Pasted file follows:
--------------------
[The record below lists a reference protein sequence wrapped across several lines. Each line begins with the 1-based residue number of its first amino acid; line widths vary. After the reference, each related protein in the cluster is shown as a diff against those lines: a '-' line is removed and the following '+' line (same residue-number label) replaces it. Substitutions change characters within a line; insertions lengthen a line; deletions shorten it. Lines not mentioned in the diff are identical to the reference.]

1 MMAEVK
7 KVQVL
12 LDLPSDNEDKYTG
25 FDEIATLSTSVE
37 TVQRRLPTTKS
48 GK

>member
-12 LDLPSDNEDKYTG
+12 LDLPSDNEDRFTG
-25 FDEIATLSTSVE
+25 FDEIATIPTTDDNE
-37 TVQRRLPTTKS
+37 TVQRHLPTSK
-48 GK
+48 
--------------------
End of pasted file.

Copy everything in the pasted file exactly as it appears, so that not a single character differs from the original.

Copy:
[The record below lists a reference protein sequence wrapped across several lines. Each line begins with the 1-based residue number of its first amino acid; line widths vary. After the reference, each related protein in the cluster is shown as a diff against those lines: a '-' line is removed and the following '+' line (same residue-number label) replaces it. Substitutions change characters within a line; insertions lengthen a line; deletions shorten it. Lines not mentioned in the diff are identical to the reference.]

1 MMAEVK
7 KVQVL
12 LDLPSDNEDKYTG
25 FDEIATLSTSVE
37 TVQRRLPTTKS
48 GK

>member
-12 LDLPSDNEDKYTG
+12 LDLPSDNEDRFTG
-25 FDEIATLSTSVE
+25 FDEIATIPTTDDNE
-37 TVQRRLPTTKS
+37 TVQRHLPTSK
-48 GK
+48 